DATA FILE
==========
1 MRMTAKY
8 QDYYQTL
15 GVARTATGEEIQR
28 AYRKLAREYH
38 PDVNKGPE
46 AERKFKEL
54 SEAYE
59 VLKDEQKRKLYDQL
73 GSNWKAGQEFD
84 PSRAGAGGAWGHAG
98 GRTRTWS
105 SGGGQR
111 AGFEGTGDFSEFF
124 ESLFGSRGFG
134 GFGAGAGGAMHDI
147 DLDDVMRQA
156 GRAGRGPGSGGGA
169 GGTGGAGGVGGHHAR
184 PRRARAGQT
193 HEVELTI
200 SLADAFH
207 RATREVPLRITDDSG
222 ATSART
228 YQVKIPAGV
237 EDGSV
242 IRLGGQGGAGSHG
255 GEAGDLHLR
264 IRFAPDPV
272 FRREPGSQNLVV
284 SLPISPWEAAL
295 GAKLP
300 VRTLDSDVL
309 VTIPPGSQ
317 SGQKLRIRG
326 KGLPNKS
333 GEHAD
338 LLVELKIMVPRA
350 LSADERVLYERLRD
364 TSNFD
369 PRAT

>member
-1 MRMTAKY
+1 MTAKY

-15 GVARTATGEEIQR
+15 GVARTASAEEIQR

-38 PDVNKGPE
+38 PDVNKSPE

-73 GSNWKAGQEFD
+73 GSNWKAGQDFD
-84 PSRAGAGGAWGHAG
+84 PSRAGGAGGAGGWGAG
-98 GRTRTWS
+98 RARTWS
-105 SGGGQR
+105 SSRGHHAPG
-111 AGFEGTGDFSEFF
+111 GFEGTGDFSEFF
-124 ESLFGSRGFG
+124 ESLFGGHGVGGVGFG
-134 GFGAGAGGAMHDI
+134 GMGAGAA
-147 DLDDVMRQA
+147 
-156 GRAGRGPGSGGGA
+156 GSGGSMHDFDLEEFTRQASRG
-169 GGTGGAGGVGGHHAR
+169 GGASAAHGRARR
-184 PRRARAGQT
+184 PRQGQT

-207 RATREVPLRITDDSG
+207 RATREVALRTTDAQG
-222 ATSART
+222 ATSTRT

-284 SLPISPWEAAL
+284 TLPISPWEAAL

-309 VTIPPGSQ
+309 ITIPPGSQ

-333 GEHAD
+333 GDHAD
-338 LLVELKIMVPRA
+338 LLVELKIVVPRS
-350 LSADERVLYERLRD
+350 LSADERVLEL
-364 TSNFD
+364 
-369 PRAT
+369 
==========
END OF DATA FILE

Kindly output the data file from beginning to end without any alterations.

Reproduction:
1 MRMTAKY
8 QDYYQTL
15 GVARTATGEEIQR
28 AYRKLAREYH
38 PDVNKGPE
46 AERKFKEL
54 SEAYE
59 VLKDEQKRKLYDQL
73 GSNWKAGQEFD
84 PSRAGAGGAWGHAG
98 GRTRTWS
105 SGGGQR
111 AGFEGTGDFSEFF
124 ESLFGSRGFG
134 GFGAGAGGAMHDI
147 DLDDVMRQA
156 GRAGRGPGSGGGA
169 GGTGGAGGVGGHHAR
184 PRRARAGQT
193 HEVELTI
200 SLADAFH
207 RATREVPLRITDDSG
222 ATSART
228 YQVKIPAGV
237 EDGSV
242 IRLGGQGGAGSHG
255 GEAGDLHLR
264 IRFAPDPV
272 FRREPGSQNLVV
284 SLPISPWEAAL
295 GAKLP
300 VRTLDSDVL
309 VTIPPGSQ
317 SGQKLRIRG
326 KGLPNKS
333 GEHAD
338 LLVELKIMVPRA
350 LSADERVLYERLRD
364 TSNFD
369 PRAT

>member
-1 MRMTAKY
+1 MTAKY

-15 GVARTATGEEIQR
+15 GVARTASAEEIQR

-38 PDVNKGPE
+38 PDVNKSPE

-73 GSNWKAGQEFD
+73 GSNWKAGQDFD
-84 PSRAGAGGAWGHAG
+84 PSRAGGAGGAGGWGAG
-98 GRTRTWS
+98 RARTWS
-105 SGGGQR
+105 SSRGHHAPG
-111 AGFEGTGDFSEFF
+111 GFEGTGDFSEFF
-124 ESLFGSRGFG
+124 ESLFGGHGVGGVGFG
-134 GFGAGAGGAMHDI
+134 GMGAGAA
-147 DLDDVMRQA
+147 
-156 GRAGRGPGSGGGA
+156 GSGGSMHDFDLEEFTRQASRG
-169 GGTGGAGGVGGHHAR
+169 GGASAAHGRARR
-184 PRRARAGQT
+184 PRQGQT

-207 RATREVPLRITDDSG
+207 RATREVALRTTDAQG
-222 ATSART
+222 ATSTRT

-284 SLPISPWEAAL
+284 TLPISPWEAAL

-309 VTIPPGSQ
+309 ITIPPGSQ

-333 GEHAD
+333 GDHAD
-338 LLVELKIMVPRA
+338 LLVELKIVVPRS
-350 LSADERVLYERLRD
+350 LSADERVLEL
-364 TSNFD
+364 
-369 PRAT
+369 